CMS experts help your museum make the most of physical and digital exhibits

Integrating Physical and Digital Museum Exhibits Post-Pandemic

As a result of recent shifts in the ways museums make their collections available to their communities, patrons now have digital access to a wide array of exhibits and information. This improved digital access to museum collections is a positive outcome of the changes museums have made to their museum collections management practices in response to pandemic realities. Museum directors and staff were forced to pivot to digital exhibits and to create technology-based solutions that allowed them to continue to serve their communities. As a result, many museums now offer both physical and digital collections. Their physical collections remain housed onsite, and their digital collections are available online, or as enhancements to physical collections. 

Within this new arrangement, museums are able to make their collections more accessible to enrich their storytelling abilities. Museum collections management systems (CMS) that build on the strengths of physical museums and the capabilities of digital offerings can help your museum create dynamic exhibits. Museums should capitalize upon their flexibility and ability to pivot into the digital realm.

A Flexible CMS Gives Museums and Patrons Options

The perfect CMS for your museum collections management needs.

As institutions were forced to adjust to changing rules regarding masking, attendance, and open hours, they learned that their traditions and habits could be changed. This logic applied to the way many museums made their exhibitions available, too. Instead of obligating patrons to enter the museum building to access their collections, museums increasingly made their collections available online. In some instances, long-planned exhibitions were re-envisioned as interactive online digital interactive exhibitions. These patron experiences remained meaningful and invited communities to interact with museums remotely. In other instances, museums sought to re-imagine their in-gallery exhibits for a digital environment. The Indiana Historical Society, for example, expresses its decision to bring its in-gallery immersive storytelling online as an effort to make “online exhibition project goals aligned with physical exhibit goals.” Innovative exhibits like these use technology to invite community members to interact with museum collections; in this way, they both complement and extend the museum experience and offer patrons new ways of interfacing with museum objects and exhibits.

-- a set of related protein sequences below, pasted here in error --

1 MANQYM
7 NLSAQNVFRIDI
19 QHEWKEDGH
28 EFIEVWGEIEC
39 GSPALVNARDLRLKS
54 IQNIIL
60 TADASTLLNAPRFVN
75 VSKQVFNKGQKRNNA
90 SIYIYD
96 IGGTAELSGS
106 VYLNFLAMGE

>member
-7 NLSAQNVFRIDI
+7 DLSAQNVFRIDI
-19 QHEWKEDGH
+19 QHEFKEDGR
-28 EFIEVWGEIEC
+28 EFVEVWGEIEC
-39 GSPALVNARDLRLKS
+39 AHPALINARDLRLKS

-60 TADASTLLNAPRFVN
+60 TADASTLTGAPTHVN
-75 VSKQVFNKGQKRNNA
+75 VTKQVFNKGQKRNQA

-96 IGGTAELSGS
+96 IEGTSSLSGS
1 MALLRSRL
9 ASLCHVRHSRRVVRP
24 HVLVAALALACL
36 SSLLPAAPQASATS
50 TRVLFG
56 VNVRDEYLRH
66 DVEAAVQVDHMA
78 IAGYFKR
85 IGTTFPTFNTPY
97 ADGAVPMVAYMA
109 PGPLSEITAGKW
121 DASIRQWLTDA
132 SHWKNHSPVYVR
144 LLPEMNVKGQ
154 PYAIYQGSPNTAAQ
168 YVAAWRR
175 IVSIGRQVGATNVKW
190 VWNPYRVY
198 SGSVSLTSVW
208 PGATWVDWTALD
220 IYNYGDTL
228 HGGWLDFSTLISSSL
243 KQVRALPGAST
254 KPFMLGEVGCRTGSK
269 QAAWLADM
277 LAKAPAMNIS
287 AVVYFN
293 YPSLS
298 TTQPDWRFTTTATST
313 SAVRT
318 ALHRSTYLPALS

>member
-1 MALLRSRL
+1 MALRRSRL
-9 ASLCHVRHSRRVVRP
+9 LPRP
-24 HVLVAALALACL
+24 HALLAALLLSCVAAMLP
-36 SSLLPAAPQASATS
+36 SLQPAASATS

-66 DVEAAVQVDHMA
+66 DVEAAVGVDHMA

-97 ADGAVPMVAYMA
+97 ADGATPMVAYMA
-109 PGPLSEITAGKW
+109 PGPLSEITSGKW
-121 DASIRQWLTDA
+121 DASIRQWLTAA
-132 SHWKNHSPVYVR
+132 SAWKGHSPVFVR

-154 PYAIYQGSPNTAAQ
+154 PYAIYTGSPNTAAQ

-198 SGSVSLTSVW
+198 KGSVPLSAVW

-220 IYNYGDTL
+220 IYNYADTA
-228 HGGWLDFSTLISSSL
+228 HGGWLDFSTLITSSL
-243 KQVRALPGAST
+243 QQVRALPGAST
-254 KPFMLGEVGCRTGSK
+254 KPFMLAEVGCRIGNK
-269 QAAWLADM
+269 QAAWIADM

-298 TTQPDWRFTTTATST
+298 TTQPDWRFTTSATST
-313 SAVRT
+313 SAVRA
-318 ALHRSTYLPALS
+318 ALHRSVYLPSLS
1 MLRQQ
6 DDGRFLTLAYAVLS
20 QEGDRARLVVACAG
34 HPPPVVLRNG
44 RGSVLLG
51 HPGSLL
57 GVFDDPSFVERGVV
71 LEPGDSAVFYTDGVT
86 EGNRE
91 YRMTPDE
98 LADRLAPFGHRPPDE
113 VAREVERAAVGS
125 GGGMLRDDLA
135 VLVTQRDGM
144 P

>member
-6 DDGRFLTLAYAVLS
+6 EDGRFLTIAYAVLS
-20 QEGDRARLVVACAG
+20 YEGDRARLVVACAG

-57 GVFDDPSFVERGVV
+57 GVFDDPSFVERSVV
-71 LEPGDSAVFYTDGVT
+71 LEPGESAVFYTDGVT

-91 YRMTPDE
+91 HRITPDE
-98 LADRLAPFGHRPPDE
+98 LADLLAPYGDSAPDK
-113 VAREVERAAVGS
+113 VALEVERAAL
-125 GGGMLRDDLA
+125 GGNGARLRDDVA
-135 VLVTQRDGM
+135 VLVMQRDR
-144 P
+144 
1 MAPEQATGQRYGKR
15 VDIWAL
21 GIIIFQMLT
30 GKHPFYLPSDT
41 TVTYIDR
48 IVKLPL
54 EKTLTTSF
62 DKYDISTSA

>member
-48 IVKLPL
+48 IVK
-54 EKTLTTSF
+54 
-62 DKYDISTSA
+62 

When your museum’s collections are accessible online, they can reach audiences all over the world. Online offerings also increase accessibility for museum patrons with disabilities by eliminating barriers associated with travel. Virtual offerings also eliminate any cost barriers that might prevent patrons from visiting your building, and the right CMS can enable your organization to offer meaningful online experiences to those accessing your collections online. Museums can have continued—and even enriched—engagements with community members, even if their buildings are closed. Carefully curated digital collections, made available on user-friendly software platforms, enable museums to continue acting as community resources, irrespective of other factors that might prevent patrons from attending them in person.

Museum professionals have observed what elements of going digital have worked well for museums, and what elements of pandemic-era museum management are better left to expire. Three pandemic-era lessons, in particular, should continue to inform museum staff and directors’ decisions about how to grant access to their collections going forward:

  • Digital offerings improve accessibility.
  • Renewed focus on an institution’s vision leads to innovation.
  • Renewed public interest on the web makes institutions valuable resources within their communities.

These lessons advocate for renewed attention to existing communities combined with innovative ways of improving access. One such innovation is for museums to curate physical and digital exhibitions and management systems that complement one another and meet community needs.